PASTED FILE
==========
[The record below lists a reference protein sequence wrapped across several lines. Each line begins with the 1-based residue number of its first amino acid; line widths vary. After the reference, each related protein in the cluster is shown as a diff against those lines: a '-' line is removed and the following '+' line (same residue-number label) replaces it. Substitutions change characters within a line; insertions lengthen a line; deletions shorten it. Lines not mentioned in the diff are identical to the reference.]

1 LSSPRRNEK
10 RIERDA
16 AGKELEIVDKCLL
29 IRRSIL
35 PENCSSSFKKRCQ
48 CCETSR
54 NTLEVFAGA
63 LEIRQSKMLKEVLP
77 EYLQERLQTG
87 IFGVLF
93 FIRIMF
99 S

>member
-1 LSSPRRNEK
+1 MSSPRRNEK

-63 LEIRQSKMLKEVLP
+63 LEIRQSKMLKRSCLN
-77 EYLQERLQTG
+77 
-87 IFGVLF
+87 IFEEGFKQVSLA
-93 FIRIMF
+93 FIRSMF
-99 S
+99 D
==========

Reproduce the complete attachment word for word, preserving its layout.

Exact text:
[The record below lists a reference protein sequence wrapped across several lines. Each line begins with the 1-based residue number of its first amino acid; line widths vary. After the reference, each related protein in the cluster is shown as a diff against those lines: a '-' line is removed and the following '+' line (same residue-number label) replaces it. Substitutions change characters within a line; insertions lengthen a line; deletions shorten it. Lines not mentioned in the diff are identical to the reference.]

1 LSSPRRNEK
10 RIERDA
16 AGKELEIVDKCLL
29 IRRSIL
35 PENCSSSFKKRCQ
48 CCETSR
54 NTLEVFAGA
63 LEIRQSKMLKEVLP
77 EYLQERLQTG
87 IFGVLF
93 FIRIMF
99 S

>member
-1 LSSPRRNEK
+1 MSSPRRNEK

-63 LEIRQSKMLKEVLP
+63 LEIRQSKMLKRSCLN
-77 EYLQERLQTG
+77 
-87 IFGVLF
+87 IFEEGFKQVSLA
-93 FIRIMF
+93 FIRSMF
-99 S
+99 D